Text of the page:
Les Baxter (March 14, 1922 – January 15, 1996) was an American musician and composer.
Baxter studied piano at the Detroit Conservatory before moving to Los Angeles for further studies at Pepperdine College. From 1943 on he was playing tenor and baritone saxophone for the Freddie Slack big band. Abandoning a concert career as a pianist, he turned to popular music as a singer. At the age of 23 he joined Mel Tormé’s Mel-Tones, singing on Artie Shaw records such as “What Is This Thing Called Love?”.
Baxter then turned to arranging and conducting for Capitol Records in 1950, and conducted the orchestra of two early Nat King Cole hits, “Mona Lisa” and “Too Young”. In 1953 he scored his first movie, the sailing travelogue Tanga Tika. With his own orchestra, he released a number of hits including “Ruby” (1953), “Unchained Melody” (1955), “The Poor People of Paris” (1956) and is remembered for a version of “Sinner Man” (1956) definitively setting the sound with varying tempos, orchestral flourishes, and wailing background vocals. He also achieved success with concept albums of his own orchestral suites: Le Sacre Du Sauvage, Festival Of The Gnomes, Ports Of Pleasure, and Brazil Now, the first three for Capitol and the fourth on Gene Norman’s Crescendo label. The list of musicians on these recordings includes Plas Johnson and Clare Fischer. Baxter also wrote the “Whistle” theme from the TV show Lassie.
In the 1960s, he formed the Balladeers, a conservative folk group in suits that at one time featured a young David Crosby. Later he used some of the same singers from that group for a studio project called The Forum. They had a minor hit in 1967 with a rendition of “River is Wide” which implemented the Wall of Sound technique originally developed by Phil Spector. He worked in radio as musical director of The Halls of Ivy and the Bob Hope and Abbott and Costello shows.
Like his counterparts Henry Mancini and Lalo Schifrin, Baxter later worked for the film industry in the 1960s and 1970s. He worked on movie soundtracks for B-movie studio American International Pictures where he composed and conducted scores for Roger Corman’s Edgar Allan Poe films and other horror stories and teenage musicals, including The Pit and the Pendulum, The Comedy of Terrors, Muscle Beach Party, The Dunwich Horror, and Frogs. Howard W. Koch recalled that Baxter composed, orchestrated and recorded the entire score of The Yellow Tomahawk (1954) in a total of three hours for $5,000.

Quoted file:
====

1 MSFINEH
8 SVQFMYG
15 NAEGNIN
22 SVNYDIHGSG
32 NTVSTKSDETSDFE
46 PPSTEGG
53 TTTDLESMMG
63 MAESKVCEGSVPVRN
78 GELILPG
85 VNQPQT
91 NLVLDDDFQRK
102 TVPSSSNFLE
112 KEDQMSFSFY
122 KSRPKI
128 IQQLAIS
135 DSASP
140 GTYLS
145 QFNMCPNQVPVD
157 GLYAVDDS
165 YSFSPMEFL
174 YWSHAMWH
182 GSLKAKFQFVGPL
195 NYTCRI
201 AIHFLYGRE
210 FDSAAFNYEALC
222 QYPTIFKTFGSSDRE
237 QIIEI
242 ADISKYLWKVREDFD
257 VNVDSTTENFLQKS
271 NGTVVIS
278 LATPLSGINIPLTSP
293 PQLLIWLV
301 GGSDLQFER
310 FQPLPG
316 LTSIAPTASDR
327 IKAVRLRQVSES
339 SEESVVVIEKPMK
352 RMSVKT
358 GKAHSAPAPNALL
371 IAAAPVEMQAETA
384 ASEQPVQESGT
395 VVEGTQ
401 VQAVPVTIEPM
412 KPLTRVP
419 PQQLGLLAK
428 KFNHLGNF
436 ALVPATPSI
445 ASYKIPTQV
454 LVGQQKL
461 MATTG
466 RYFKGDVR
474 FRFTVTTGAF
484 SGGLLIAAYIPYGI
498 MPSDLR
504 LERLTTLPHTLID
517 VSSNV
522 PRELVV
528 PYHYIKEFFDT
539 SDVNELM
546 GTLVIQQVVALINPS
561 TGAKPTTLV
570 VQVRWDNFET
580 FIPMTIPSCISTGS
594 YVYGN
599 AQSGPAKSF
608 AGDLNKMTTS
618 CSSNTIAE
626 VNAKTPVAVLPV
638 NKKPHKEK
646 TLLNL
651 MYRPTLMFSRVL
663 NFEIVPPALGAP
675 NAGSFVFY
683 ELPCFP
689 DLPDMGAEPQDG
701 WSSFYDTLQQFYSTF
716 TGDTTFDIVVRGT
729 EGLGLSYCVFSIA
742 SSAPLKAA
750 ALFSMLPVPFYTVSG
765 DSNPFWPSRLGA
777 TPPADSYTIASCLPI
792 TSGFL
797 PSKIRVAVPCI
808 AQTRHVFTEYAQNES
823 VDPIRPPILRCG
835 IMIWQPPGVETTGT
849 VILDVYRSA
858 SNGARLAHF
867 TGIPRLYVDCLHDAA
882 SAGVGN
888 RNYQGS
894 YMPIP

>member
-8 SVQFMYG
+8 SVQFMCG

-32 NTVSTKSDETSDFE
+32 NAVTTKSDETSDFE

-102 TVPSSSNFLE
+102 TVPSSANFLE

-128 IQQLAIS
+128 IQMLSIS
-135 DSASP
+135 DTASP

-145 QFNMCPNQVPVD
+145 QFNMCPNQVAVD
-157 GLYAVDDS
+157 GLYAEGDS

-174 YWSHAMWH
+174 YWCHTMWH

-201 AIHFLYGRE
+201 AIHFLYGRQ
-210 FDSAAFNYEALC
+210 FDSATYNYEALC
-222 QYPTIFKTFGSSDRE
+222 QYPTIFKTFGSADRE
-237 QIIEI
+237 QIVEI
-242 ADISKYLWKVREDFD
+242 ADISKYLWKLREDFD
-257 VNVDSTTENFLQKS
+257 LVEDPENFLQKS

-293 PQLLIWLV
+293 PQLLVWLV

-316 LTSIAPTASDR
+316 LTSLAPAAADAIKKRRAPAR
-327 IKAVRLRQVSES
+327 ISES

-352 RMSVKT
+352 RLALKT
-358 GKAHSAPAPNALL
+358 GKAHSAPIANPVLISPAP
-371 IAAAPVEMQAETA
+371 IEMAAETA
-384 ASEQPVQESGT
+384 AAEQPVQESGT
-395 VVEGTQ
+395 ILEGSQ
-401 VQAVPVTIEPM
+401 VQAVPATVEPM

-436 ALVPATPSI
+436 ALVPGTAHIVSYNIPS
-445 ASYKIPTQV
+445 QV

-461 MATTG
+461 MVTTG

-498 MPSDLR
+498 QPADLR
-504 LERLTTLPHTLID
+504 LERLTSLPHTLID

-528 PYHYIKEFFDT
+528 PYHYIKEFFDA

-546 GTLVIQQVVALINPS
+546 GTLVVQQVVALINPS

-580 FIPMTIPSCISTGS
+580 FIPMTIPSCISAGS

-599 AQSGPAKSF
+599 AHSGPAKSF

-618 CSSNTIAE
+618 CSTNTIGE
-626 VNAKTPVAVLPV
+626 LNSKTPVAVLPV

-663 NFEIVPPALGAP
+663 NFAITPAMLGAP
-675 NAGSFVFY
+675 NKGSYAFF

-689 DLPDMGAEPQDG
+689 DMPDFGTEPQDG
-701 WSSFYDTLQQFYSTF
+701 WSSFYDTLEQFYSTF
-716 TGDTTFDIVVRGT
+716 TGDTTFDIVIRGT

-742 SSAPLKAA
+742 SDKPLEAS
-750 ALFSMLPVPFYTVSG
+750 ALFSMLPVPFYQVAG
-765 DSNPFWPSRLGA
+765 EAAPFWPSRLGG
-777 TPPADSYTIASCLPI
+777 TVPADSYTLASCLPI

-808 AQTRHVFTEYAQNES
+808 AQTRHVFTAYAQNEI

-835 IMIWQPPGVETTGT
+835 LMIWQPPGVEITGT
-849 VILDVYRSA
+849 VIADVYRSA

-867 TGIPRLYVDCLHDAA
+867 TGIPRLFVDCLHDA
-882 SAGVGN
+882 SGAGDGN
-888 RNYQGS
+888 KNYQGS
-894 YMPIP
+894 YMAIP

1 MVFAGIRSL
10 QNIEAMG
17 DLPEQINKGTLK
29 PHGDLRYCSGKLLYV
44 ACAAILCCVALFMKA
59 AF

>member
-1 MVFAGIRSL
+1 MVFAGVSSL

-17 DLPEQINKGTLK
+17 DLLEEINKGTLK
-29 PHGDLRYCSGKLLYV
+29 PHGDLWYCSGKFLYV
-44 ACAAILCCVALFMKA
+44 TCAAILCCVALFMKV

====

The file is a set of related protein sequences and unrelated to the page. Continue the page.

When soundtrack work fell off in the 1980s, he scored music for theme parks such as SeaWorld.
Baxter, alongside Martin Denny and Arthur Lyman, is celebrated as one of the progenitors of exotica music. In his 1996 appreciation for Wired magazine, writer David Toop wrote that Baxter “offered package tours in sound, selling tickets to sedentary tourists who wanted to stroll around some taboo emotions before lunch, view a pagan ceremony, go wild in the sun or conjure a demon, all without leaving home hi-fi comforts in the white suburbs.”
Baxter was buried at Pacific View Memorial Park, in Corona del Mar, California. He has a motion picture star on the Hollywood Walk of Fame at 6314 Hollywood Blvd. He was survived by his daughter Leslie, she and her father were a “Team”. (by wikipedia)
And here´s an early album:
Kaleidoscope is one of Les Baxter’s earliest 12″ albums, an instrumental platter that contains the hits “Blue Tango,” “Ruby,” “Gigi,” “The High and the Mighty,” and one of his biggest, “April in Portugal.” Even though Baxter’s Tamboo! and “Quiet Village” were yet to come, Kaleidoscope shows his abiding interest in international music and instrumentation that contributed to the exotica craze. Most of the songs are drawn from international sources with the exception of four Hollywood film themes. “Atlantis” foreshadows Baxter’s 1957 album Skins! with its emphasis on percussion, while “Julie” is straight orchestral pop with a wordless chorus. Kaleidoscope lacks the cohesion of his thematic albums because of its wide mixture of styles, but that is not surprising since most of these songs are taken from previously released singles. (by Greg Adams)
Okay, boys and girls … let´s take a trip into the past … another sentimental journey …
Les Baxter Orchestra
01. Tropicana (Wayne) 2.07
02. April In Portugal (Ferrao) 2.44
03. Julie (Tiomkin/Wolcott) 2.55
04. Cornflakes (Norman) 2.38
05. Elaine (Gitane) (Lopez) 2.47
06. Invitation (Kaper) 2.50
07. Blue Tango (Anderson) 2.59
08. Festival Hop (Strauss) 1.49
09. Ruby (Roemheld/Parish) 2.54
10. Gigi (Véran/Thoreau) 2.43
11. Atlantis (Rouzaud/Bourdin) 2.16
12. The High And The Mighty (Tiomkin/Washington) 2.47